Its Pavlovian

curiosity shelf

“Its vital to establish some rituals (decisive patterns of behavior) at the beginning of the creative process, when you are most at peril of turning back, chickening out, giving up, or going the wrong way….

Its the simple act of doing something the same way each day that makes it repeatable, easy to do…one less thing to think about.

A lot of habitually creative people have preparation rituals linked to the setting in which they choose to start their day.  By putting themselves into that environment, they begin their creative day.

All preferred working states, no matter how eccentric, have one thing in common: When you enter into them, they impel you to get started.  Whether its the act of carrying a hot coffee mug to an outdoor porch, or the rock n’ roll that gets a painter revved up to splash color on a canvas, or the stillness of an herb garden that puts a chef in a culinary trance, moving inside each of these routines gives you no choice but to do something.  Its Pavlovian: follow the routine, get a creative payoff.”

More goodies from the book, The Creative Habit, by Twyla Tharp.

This is an image of, what I call, my curiosity cabinet.  It sits directly on my work table in my studio.  When I sit at the table to either work or get on the computer, I can’t help but see the cabinet full of all sorts of curiosities.

For instance…there is not one, but five dried up vintage paint jars (that I picked up at an estate sale)…who would pay money for dried up paint?? Or how about an old card of buttons, a vintage package of staples, a jar of hat pins, a box with a sea urchin in it along with a piece of paper describing where it was found, old upholstery tacks, a very old matchbook with a Holsum bread ad, a vintage Maine highway map, a paper doll, a melon scooper, a vial of discolored glass beads, four boxes of vintage drawing leads (turquoise), five tubes of glitter, old souvenir slides, a rock, a shell and an old handle from a sink….and several other ‘inspiring’ things for me to look at.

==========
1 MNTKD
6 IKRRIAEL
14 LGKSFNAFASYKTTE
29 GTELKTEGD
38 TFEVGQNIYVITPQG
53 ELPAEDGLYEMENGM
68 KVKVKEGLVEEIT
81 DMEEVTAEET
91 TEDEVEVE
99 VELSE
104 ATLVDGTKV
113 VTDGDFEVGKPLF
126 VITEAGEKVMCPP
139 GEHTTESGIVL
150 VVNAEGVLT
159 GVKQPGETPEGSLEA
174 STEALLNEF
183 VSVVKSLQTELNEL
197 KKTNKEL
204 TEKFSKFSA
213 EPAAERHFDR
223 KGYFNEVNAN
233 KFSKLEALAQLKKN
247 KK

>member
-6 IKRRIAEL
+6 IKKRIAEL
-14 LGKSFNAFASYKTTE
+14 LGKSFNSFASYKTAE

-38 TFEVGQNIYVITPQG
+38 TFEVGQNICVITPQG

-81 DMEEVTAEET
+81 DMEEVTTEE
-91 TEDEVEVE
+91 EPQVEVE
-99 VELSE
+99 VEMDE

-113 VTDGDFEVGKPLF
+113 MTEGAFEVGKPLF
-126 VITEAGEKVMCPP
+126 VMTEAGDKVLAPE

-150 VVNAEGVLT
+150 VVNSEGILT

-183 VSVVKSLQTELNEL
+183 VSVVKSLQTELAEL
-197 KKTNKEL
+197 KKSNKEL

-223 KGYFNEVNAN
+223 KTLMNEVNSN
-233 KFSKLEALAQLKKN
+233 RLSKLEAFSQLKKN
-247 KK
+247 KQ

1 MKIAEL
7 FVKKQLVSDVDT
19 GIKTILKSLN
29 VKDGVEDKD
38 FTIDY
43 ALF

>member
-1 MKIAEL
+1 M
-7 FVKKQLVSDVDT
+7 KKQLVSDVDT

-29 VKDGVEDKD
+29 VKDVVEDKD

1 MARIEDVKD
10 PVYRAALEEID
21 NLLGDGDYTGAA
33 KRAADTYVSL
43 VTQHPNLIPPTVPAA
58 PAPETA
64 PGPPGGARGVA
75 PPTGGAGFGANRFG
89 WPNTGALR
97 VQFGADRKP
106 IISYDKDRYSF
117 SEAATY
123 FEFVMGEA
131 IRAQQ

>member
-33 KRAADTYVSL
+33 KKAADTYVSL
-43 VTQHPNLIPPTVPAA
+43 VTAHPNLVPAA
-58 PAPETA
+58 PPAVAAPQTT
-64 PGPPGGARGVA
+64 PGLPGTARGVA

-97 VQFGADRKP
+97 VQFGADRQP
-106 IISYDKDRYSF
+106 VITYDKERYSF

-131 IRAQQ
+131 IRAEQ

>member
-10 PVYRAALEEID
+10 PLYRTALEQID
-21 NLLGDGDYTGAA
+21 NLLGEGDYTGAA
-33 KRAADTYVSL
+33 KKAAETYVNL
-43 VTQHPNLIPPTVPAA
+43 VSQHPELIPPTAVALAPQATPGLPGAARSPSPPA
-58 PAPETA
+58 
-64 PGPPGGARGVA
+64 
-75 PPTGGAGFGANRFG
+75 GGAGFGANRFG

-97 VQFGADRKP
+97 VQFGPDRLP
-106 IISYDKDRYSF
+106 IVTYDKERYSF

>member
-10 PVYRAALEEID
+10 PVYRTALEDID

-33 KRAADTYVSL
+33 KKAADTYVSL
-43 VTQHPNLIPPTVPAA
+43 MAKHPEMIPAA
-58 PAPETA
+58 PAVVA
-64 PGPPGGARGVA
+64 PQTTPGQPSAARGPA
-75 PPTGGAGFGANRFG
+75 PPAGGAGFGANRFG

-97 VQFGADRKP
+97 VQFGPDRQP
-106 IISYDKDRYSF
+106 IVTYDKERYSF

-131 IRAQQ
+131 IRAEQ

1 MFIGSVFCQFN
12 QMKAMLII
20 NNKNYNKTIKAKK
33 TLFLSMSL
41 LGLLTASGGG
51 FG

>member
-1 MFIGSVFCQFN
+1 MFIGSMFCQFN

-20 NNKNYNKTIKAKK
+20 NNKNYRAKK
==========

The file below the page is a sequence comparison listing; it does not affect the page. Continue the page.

They’re not treasures per se but I do find I take extra care when handling them.

And I love looking at it.  Its such a curious collection…the colors, the textures, the memories – all of it inspires me.

Its hard NOT to begin to think a bit creatively as soon as I sit down.

Maybe I should call it my Pavlovian Pantry instead!


One thought on “Its Pavlovian

  1. blendtec blenders

    each time i used to read smaller content that also clear their motive,
    and that is also happening with this paragraph which I am reading at this place.


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